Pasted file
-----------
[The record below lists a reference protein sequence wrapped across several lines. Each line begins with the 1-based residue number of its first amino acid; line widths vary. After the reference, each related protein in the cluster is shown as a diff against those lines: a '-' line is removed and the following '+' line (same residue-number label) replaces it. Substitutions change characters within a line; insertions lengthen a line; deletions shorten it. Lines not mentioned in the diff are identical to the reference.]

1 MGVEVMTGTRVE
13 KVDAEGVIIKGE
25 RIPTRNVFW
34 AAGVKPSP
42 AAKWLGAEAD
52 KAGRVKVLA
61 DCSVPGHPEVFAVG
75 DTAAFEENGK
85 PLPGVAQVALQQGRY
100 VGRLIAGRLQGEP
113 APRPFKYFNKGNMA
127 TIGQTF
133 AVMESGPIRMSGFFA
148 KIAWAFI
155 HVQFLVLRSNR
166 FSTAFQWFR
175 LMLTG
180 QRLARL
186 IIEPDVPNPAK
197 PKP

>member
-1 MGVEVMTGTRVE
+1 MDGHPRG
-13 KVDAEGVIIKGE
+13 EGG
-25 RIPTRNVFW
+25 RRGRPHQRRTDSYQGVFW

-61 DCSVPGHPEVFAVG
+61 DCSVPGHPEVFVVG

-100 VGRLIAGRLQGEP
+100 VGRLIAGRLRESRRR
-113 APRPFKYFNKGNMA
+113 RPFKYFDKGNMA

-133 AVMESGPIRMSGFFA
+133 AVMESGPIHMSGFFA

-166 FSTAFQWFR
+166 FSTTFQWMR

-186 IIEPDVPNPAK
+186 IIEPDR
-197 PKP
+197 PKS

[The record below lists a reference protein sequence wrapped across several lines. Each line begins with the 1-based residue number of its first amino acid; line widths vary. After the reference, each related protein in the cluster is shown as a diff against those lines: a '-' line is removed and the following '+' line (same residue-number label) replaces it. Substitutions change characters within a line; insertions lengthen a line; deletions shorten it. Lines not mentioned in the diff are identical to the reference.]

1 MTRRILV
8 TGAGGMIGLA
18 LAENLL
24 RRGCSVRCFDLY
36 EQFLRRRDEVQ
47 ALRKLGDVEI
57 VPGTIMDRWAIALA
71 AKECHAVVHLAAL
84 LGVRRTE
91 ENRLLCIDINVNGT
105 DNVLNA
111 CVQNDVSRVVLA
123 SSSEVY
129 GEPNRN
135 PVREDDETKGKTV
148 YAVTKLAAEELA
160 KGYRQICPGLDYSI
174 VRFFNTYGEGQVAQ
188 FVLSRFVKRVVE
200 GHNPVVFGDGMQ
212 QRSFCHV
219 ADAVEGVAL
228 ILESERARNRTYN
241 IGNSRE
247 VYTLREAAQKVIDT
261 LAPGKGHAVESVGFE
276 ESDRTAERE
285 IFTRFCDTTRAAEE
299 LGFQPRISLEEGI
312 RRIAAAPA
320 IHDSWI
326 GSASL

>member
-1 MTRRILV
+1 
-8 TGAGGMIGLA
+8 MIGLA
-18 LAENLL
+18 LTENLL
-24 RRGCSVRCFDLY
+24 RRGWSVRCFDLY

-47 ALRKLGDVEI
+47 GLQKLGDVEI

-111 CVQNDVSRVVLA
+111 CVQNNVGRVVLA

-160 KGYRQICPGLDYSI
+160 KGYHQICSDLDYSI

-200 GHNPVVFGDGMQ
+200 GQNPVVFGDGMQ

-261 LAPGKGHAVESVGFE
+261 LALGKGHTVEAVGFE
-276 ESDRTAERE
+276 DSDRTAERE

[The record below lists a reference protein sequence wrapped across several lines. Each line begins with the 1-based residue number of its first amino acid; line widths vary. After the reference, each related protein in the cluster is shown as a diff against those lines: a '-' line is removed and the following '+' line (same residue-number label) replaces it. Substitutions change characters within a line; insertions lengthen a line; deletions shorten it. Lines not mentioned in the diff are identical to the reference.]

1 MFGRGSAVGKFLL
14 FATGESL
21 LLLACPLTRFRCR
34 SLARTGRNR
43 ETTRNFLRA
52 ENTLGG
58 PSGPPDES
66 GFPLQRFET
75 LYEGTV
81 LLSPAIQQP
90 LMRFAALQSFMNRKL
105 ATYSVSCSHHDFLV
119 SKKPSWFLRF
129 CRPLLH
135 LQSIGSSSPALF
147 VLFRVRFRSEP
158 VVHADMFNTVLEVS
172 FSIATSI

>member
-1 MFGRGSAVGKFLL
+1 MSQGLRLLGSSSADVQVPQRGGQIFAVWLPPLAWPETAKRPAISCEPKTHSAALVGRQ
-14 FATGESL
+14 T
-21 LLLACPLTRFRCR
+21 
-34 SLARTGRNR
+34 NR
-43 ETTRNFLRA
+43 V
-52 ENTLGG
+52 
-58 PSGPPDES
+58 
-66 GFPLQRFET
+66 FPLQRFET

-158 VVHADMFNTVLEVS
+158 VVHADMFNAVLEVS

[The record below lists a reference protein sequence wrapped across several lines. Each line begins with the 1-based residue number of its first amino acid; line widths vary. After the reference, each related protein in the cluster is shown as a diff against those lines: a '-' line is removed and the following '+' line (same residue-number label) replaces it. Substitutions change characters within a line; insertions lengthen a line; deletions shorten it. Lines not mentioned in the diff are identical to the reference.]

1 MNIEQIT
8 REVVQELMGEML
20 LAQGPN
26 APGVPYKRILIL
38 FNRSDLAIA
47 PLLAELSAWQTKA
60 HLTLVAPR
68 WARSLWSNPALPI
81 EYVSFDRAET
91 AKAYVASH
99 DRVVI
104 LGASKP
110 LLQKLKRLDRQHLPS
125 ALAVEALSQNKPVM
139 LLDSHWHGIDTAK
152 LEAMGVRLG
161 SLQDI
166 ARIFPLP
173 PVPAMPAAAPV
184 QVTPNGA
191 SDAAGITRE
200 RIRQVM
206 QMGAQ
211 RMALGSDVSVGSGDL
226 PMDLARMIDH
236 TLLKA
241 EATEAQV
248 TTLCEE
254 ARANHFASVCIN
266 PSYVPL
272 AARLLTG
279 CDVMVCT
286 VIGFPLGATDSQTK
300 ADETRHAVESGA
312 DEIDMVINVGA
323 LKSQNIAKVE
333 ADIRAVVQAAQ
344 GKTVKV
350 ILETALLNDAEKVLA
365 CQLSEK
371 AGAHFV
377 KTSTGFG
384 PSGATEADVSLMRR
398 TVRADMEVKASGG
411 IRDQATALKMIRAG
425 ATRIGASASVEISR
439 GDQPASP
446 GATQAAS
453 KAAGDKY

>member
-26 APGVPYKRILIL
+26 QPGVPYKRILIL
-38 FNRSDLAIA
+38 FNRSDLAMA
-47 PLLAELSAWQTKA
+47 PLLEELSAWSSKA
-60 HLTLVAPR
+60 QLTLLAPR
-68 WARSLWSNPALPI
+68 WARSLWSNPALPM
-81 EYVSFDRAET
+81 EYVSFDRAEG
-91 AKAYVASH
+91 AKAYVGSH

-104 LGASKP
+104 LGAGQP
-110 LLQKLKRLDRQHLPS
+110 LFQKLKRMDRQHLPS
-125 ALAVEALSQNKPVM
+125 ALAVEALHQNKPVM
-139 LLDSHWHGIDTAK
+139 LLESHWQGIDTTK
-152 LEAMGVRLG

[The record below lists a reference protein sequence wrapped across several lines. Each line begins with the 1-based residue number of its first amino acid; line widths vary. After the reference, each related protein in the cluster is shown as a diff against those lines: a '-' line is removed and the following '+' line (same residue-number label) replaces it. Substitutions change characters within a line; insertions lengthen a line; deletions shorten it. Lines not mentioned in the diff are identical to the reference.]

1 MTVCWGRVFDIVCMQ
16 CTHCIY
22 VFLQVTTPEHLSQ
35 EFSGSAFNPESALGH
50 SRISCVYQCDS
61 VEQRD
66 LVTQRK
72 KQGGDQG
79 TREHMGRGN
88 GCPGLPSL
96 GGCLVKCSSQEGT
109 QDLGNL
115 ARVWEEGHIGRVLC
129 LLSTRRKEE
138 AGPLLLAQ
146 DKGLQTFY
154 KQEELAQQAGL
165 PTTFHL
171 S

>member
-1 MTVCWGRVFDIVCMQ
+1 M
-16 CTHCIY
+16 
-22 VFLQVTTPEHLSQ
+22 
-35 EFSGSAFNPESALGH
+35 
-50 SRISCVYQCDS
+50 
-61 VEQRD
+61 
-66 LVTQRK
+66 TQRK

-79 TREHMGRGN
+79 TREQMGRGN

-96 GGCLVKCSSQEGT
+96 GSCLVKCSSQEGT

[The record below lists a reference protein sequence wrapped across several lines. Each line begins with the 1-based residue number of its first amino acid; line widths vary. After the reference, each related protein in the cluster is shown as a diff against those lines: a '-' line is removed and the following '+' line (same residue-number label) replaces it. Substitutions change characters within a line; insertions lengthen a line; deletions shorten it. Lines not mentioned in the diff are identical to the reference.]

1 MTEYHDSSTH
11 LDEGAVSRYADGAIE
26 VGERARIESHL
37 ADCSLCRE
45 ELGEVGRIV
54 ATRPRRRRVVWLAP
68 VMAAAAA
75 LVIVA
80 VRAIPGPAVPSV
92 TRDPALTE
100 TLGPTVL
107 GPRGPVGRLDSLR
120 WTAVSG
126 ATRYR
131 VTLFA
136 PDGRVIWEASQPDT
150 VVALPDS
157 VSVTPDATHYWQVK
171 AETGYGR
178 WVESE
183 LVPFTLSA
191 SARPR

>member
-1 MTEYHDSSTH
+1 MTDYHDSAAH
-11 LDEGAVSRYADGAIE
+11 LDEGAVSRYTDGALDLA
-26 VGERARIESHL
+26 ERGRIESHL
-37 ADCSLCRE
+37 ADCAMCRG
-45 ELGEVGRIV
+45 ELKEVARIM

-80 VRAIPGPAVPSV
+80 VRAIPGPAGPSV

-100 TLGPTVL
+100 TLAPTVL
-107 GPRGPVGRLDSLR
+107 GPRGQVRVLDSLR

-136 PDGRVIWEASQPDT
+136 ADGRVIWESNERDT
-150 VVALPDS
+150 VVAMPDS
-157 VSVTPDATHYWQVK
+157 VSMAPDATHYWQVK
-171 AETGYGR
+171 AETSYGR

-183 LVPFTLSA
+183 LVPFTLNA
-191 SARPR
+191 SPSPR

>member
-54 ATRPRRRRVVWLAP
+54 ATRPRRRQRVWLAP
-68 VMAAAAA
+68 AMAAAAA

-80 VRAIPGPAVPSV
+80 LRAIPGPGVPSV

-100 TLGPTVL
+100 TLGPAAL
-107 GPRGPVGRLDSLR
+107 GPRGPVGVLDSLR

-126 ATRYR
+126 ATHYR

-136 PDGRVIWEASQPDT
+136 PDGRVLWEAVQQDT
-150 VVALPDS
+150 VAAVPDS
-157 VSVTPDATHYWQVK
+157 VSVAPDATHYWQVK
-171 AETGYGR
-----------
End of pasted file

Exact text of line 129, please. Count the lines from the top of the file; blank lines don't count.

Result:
-58 PSGPPDES